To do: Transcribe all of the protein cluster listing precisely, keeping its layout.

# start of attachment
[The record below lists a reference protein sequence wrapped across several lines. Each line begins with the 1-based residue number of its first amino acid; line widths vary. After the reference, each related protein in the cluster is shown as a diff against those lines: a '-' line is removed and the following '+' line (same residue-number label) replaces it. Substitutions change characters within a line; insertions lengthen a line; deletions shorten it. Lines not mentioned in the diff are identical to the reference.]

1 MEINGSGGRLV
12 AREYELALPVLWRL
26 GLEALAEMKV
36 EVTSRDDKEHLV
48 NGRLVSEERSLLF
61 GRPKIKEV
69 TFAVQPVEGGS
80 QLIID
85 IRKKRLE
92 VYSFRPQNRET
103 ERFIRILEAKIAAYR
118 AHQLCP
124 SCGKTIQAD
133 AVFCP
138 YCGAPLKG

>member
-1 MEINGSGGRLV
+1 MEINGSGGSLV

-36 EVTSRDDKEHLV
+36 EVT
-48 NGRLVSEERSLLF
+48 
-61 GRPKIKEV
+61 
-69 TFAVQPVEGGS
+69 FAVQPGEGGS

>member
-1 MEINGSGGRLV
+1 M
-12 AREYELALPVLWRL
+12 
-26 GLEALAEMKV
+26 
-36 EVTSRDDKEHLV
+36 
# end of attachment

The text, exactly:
[The record below lists a reference protein sequence wrapped across several lines. Each line begins with the 1-based residue number of its first amino acid; line widths vary. After the reference, each related protein in the cluster is shown as a diff against those lines: a '-' line is removed and the following '+' line (same residue-number label) replaces it. Substitutions change characters within a line; insertions lengthen a line; deletions shorten it. Lines not mentioned in the diff are identical to the reference.]

1 MEINGSGGRLV
12 AREYELALPVLWRL
26 GLEALAEMKV
36 EVTSRDDKEHLV
48 NGRLVSEERSLLF
61 GRPKIKEV
69 TFAVQPVEGGS
80 QLIID
85 IRKKRLE
92 VYSFRPQNRET
103 ERFIRILEAKIAAYR
118 AHQLCP
124 SCGKTIQAD
133 AVFCP
138 YCGAPLKG

>member
-1 MEINGSGGRLV
+1 MEINGSGGSLV

-36 EVTSRDDKEHLV
+36 EVT
-48 NGRLVSEERSLLF
+48 
-61 GRPKIKEV
+61 
-69 TFAVQPVEGGS
+69 FAVQPGEGGS

>member
-1 MEINGSGGRLV
+1 M
-12 AREYELALPVLWRL
+12 
-26 GLEALAEMKV
+26 
-36 EVTSRDDKEHLV
+36 